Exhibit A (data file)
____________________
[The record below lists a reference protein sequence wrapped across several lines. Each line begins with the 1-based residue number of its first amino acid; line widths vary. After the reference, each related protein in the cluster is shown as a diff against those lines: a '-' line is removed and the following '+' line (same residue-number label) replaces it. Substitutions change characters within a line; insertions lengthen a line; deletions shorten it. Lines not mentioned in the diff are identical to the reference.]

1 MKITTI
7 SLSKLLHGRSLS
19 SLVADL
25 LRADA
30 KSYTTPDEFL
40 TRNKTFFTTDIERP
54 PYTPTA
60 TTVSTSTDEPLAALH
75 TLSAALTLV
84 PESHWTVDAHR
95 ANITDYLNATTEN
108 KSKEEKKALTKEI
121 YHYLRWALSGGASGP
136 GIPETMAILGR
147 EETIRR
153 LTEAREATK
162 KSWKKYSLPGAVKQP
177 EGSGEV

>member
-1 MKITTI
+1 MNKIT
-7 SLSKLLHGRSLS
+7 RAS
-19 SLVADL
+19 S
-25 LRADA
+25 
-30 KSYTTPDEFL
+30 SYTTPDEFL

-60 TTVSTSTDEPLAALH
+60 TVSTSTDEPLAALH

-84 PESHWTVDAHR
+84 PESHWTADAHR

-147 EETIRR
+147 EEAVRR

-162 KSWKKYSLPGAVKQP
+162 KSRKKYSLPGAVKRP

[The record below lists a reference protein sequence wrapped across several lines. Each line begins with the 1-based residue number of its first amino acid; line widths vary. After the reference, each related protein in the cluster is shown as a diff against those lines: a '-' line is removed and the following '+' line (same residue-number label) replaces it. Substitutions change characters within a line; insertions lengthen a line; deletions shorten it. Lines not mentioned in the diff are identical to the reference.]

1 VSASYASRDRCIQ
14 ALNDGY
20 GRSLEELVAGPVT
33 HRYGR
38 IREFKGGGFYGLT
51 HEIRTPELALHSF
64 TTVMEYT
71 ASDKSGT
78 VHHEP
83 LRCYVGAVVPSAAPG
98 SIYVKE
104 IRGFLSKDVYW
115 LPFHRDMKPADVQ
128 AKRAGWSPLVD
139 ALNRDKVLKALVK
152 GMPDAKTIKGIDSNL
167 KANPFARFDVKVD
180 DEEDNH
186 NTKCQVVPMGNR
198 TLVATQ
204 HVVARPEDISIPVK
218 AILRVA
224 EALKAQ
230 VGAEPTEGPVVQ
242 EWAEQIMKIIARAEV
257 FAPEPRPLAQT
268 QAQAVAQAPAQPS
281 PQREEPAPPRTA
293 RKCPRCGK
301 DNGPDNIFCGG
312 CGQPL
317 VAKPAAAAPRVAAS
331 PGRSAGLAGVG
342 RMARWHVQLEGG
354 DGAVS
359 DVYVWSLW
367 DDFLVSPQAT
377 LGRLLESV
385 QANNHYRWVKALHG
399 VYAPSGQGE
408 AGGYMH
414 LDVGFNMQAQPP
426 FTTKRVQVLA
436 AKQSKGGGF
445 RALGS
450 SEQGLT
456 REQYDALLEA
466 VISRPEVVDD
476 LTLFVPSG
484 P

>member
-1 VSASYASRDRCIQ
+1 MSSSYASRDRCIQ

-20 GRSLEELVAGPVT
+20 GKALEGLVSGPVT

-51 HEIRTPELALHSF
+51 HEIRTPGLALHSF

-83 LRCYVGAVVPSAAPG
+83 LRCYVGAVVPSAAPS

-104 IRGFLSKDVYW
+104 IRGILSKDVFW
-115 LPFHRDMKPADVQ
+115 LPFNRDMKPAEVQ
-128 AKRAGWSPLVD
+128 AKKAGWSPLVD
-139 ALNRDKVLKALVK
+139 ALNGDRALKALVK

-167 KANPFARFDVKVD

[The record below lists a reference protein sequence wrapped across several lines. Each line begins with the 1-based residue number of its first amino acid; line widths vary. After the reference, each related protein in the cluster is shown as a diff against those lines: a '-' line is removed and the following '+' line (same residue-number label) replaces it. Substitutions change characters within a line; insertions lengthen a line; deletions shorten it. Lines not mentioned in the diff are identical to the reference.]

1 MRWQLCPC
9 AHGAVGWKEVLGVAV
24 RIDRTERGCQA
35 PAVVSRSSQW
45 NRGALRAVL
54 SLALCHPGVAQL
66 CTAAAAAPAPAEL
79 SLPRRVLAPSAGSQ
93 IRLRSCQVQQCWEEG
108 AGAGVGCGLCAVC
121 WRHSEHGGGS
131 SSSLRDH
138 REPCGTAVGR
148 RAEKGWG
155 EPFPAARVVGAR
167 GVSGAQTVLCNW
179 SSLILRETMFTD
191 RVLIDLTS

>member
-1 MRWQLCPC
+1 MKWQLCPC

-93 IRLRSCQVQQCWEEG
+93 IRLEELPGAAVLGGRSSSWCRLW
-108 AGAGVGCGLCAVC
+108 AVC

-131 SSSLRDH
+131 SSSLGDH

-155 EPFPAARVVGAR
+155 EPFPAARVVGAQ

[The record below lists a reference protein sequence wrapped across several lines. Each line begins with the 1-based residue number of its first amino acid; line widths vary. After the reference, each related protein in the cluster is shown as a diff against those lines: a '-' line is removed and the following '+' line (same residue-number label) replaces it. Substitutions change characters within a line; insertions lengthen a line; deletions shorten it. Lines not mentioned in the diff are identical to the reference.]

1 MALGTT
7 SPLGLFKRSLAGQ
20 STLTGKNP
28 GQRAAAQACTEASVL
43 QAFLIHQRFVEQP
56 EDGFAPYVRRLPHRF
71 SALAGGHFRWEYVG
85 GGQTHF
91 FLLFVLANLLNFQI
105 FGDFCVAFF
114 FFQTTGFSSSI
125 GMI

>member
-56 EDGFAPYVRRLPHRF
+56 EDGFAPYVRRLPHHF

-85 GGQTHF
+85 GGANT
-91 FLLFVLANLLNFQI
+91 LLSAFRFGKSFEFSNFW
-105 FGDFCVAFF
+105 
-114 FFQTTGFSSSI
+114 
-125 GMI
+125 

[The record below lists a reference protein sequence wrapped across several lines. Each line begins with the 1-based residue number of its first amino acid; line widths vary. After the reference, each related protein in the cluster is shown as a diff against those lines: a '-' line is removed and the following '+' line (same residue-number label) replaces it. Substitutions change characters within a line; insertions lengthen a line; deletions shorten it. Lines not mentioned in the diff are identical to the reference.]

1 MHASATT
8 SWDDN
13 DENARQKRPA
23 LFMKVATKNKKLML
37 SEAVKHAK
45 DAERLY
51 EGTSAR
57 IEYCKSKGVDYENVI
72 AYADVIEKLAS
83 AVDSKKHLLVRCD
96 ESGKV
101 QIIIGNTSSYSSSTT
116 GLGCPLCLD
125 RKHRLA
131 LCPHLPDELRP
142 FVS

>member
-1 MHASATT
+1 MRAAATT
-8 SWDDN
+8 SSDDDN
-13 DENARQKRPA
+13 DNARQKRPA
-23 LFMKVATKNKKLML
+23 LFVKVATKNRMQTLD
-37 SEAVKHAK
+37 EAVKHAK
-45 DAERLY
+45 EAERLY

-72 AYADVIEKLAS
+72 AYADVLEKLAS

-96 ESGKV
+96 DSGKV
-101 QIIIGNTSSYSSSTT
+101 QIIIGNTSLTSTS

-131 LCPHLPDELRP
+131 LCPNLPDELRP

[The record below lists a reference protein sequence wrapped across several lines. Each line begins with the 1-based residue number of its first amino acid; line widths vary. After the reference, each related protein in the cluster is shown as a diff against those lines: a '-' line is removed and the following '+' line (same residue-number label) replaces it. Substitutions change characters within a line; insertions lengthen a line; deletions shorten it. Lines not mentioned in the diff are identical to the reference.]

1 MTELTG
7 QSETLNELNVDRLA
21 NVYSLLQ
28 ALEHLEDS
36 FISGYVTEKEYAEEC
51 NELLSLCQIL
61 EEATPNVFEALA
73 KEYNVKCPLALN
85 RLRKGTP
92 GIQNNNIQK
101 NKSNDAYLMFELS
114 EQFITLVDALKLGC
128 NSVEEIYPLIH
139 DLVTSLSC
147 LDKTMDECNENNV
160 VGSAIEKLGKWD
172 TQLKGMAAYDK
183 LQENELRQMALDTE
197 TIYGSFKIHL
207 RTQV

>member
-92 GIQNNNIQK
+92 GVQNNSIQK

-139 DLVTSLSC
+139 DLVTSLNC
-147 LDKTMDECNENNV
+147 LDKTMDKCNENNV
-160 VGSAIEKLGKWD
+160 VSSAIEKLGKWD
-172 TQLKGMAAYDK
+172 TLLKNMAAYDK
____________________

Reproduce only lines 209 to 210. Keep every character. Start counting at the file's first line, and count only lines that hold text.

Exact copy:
61 EEATPNVFEALA
73 KEYNVKCPLALN